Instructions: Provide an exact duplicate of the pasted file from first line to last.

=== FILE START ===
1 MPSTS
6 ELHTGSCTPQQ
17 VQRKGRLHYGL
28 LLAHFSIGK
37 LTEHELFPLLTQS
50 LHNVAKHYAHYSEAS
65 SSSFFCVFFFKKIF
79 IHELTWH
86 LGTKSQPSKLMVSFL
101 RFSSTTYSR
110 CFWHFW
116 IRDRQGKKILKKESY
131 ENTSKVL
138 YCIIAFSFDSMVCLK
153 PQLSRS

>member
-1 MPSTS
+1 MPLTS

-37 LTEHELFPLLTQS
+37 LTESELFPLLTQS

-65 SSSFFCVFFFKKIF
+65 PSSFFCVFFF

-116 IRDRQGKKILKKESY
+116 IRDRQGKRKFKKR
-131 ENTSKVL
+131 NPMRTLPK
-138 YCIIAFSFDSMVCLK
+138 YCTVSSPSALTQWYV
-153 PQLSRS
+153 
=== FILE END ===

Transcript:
1 MPSTS
6 ELHTGSCTPQQ
17 VQRKGRLHYGL
28 LLAHFSIGK
37 LTEHELFPLLTQS
50 LHNVAKHYAHYSEAS
65 SSSFFCVFFFKKIF
79 IHELTWH
86 LGTKSQPSKLMVSFL
101 RFSSTTYSR
110 CFWHFW
116 IRDRQGKKILKKESY
131 ENTSKVL
138 YCIIAFSFDSMVCLK
153 PQLSRS

>member
-1 MPSTS
+1 MPLTS

-37 LTEHELFPLLTQS
+37 LTESELFPLLTQS

-65 SSSFFCVFFFKKIF
+65 PSSFFCVFFF

-116 IRDRQGKKILKKESY
+116 IRDRQGKRKFKKR
-131 ENTSKVL
+131 NPMRTLPK
-138 YCIIAFSFDSMVCLK
+138 YCTVSSPSALTQWYV
-153 PQLSRS
+153 